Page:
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Nearly all people with chronic pain have “flares.” Flares are short-term rises in one’s usual level of pain. These flares may last a few hours, days or weeks. The reason for the flare may be easy to find or not. Making a plan with your provider may help control these flares.
Figure out if this rise in pain is a flare or a new pain. A flare will be pain in the same place and same type as usual, but more severe. There is no need to share these with a provider. If new symptoms of illness such as fever, vomiting, or numbness occur with the flares, these should be reported.
Pain flares do not last long. When pain worsens, good coping skills will help to avoid fear and worry that may lead to even more pain. Good coping skills may include:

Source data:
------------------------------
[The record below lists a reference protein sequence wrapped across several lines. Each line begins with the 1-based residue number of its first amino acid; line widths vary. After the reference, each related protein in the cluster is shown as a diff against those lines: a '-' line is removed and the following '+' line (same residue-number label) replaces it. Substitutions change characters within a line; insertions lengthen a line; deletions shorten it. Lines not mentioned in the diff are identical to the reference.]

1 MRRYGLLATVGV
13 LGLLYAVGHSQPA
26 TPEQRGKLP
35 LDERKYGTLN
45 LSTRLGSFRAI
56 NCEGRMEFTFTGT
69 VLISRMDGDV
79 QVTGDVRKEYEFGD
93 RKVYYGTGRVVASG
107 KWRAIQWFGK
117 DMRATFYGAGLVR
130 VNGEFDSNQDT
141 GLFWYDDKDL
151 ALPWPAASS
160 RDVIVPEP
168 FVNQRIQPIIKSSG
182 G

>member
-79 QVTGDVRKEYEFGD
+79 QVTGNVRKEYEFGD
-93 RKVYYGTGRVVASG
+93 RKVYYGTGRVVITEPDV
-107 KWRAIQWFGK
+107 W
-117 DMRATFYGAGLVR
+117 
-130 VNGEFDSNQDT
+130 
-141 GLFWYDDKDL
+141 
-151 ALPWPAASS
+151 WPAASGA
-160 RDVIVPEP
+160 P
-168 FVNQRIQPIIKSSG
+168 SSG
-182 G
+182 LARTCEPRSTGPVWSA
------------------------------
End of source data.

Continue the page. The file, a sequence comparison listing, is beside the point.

Meditation and relaxation
Time to yourself
Figure out what might have caused this flare. Simple causes may be:
Eating certain foods
Change in daily routines
Causes may also be more complex and harder to see. Keep a log to help you learn the cause of a flare and to manage the pain. This can help avoid flares in the future.
Figure out if your activity level has changed lately. Return to a normal routine to help manage a flare. Pace yourself. Balance activity with rest during the day. Slowly increase what you are doing and take frequent, short breaks. It may help to reduce activity by 25-50% for one to two days and then to return to a normal routine. It may also be helpful to increase stretching and walking. Learn and practice those exercises that help the most during a flare.
Do something each day to distract you from the pain.
Watch a movie
Listen to music
Read a book
Visit family or friends
Use your medicine as ordered. Do not make changes without talking with your provider. Add non-drug forms of pain relief to the care plan. Talk about the use of heat, ice, massage, or exercise with your provider.